Smelling wrong: Hormonal contraception in lemurs alters critical female odour cues.

Journal Article (Academic article)

Animals, including humans, use olfaction to assess potential social and sexual partners. Although hormones modulate olfactory cues, we know little about whether contraception affects semiochemical signals and, ultimately, mate choice. We examined the effects of a common contraceptive, medroxyprogesterone acetate (MPA), on the olfactory cues of female ring-tailed lemurs (Lemur catta) and the behavioural response these cues generated in male conspecifics. The genital odorants of contracepted females were dramatically altered, falling well outside the range of normal female variation: MPA decreased the richness and modified the relative abundances of volatile chemicals expressed in labial secretions. Comparisons between treatment groups revealed several indicator compounds that could reliably signal female reproductive status to conspecifics. MPA also changed a female’s individual chemical ‘signature,’ while minimizing her chemical distinctiveness relative to other contracepted females. Most remarkably, MPA degraded the chemical patterns that encode honest information about genetic constitution, including individual diversity (heterozygosity) and pairwise relatedness to conspecifics. Lastly, males preferentially investigated the odorants of intact over contracepted females, clearly distinguishing those with immediate reproductive potential. By altering the olfactory cues that signal fertility, individuality, genetic quality and relatedness, contraceptives may disrupt intraspecific interactions in primates, including those relevant to kin recognition and mate choice.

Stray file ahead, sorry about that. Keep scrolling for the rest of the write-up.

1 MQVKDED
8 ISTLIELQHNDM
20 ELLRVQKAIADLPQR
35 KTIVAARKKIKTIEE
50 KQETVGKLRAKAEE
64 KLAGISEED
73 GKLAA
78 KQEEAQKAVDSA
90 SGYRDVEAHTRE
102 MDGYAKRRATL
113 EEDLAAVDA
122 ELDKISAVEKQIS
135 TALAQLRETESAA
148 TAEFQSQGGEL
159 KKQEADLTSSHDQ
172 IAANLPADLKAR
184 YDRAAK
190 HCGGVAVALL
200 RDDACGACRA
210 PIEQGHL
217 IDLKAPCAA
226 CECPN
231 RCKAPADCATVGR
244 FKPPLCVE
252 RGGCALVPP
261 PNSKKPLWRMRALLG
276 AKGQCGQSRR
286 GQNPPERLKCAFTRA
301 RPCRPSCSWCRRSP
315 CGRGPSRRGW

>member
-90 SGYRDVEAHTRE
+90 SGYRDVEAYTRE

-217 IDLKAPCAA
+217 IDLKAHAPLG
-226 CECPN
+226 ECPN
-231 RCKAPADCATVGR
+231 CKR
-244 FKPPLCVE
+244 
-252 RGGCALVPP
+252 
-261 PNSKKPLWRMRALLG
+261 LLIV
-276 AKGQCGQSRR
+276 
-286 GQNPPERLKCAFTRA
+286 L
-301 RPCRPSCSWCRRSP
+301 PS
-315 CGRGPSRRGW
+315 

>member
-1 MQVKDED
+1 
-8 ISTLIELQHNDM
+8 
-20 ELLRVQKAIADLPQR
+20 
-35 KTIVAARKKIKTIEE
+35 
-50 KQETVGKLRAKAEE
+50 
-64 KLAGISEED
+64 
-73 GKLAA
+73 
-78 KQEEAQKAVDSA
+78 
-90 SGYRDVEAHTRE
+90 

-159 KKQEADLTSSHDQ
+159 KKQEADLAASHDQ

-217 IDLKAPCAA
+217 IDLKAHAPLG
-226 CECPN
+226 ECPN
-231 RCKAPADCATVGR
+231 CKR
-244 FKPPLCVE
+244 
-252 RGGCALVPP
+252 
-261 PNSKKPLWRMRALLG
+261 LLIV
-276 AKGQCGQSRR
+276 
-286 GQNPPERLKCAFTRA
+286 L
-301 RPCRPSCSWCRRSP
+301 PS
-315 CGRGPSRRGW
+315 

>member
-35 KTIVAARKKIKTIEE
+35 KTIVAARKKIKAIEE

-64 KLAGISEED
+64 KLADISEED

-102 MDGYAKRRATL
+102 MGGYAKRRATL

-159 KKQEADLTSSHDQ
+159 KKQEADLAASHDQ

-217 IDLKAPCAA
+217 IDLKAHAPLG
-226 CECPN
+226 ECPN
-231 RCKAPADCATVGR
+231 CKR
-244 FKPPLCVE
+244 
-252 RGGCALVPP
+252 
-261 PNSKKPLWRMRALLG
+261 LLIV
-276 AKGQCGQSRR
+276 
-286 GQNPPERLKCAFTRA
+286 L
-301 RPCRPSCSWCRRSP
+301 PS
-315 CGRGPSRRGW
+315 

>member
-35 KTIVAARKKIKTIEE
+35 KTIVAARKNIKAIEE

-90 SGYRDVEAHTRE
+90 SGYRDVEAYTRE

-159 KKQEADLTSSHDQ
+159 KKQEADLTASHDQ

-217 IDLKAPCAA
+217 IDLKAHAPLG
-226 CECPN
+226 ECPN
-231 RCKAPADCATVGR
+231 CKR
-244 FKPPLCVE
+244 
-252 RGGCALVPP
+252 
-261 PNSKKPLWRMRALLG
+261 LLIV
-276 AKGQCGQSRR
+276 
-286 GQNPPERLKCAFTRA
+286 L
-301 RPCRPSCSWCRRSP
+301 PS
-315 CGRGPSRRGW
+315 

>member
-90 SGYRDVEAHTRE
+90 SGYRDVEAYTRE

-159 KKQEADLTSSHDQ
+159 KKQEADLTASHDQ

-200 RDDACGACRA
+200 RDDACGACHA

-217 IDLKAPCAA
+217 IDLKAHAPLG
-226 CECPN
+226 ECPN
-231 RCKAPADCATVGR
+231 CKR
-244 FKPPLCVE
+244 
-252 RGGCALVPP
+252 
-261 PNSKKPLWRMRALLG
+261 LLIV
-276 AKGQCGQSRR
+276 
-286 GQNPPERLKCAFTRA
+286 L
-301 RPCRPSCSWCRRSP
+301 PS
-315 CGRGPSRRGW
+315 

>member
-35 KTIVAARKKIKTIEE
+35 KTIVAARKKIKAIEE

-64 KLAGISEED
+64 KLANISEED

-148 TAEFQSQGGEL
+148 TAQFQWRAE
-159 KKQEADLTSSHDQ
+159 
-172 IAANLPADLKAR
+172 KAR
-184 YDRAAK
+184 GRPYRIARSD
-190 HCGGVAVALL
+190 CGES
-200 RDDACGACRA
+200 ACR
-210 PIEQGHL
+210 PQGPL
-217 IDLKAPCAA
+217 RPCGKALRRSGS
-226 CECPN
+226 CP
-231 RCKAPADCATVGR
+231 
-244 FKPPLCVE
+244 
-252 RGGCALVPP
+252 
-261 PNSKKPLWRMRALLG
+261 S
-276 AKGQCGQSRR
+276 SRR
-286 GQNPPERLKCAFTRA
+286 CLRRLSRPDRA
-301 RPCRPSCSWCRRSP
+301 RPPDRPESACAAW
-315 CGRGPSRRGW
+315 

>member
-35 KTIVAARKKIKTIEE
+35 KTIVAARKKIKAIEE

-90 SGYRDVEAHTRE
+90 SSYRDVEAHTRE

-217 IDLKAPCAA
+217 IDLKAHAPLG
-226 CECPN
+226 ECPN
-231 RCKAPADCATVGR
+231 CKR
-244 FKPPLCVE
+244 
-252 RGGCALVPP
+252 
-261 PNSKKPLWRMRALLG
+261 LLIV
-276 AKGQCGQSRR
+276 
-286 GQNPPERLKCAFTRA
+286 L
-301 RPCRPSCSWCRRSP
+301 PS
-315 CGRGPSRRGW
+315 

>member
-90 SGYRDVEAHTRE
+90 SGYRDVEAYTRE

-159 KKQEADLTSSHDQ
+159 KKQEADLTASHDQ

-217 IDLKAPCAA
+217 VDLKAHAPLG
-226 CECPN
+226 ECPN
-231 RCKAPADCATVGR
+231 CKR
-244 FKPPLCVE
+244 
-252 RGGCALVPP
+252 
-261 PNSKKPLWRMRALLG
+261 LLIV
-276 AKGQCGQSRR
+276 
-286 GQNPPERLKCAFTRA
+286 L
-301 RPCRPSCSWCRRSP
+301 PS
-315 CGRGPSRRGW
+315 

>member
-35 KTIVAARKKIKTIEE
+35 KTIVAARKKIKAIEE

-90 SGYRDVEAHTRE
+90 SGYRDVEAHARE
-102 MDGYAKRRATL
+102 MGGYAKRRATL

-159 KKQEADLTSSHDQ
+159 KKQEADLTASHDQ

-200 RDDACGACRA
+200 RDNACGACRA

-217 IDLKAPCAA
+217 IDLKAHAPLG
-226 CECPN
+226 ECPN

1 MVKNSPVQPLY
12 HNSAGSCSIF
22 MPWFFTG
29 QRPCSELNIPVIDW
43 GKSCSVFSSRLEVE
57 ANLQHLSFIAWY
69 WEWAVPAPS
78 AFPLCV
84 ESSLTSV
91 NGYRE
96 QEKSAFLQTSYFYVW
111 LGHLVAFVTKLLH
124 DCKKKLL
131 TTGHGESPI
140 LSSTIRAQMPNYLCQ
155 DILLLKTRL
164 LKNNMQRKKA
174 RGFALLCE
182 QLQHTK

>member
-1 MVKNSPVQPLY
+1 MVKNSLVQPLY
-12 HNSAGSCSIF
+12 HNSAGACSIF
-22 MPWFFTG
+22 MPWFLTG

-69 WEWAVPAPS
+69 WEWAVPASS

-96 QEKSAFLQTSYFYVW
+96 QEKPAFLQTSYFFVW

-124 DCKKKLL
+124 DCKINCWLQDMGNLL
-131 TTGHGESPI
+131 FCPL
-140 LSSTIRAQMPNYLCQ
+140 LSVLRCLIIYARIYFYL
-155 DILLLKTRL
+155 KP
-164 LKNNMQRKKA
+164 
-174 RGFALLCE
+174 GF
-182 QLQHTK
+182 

Full Text

Duke Authors

Cited Authors

  • Crawford, J; Boulet, M; Drea, CM

Published Date

  • 2011

Published In

  • Proc Roy Soc, B

Volume / Issue

  • 278 / 1702

Start / End Page

  • 122 - 130

PubMed ID

  • 20667870

Pubmed Central ID

  • PMC2992727

Digital Object Identifier (DOI)

  • 10.1098/rspb.2010.1203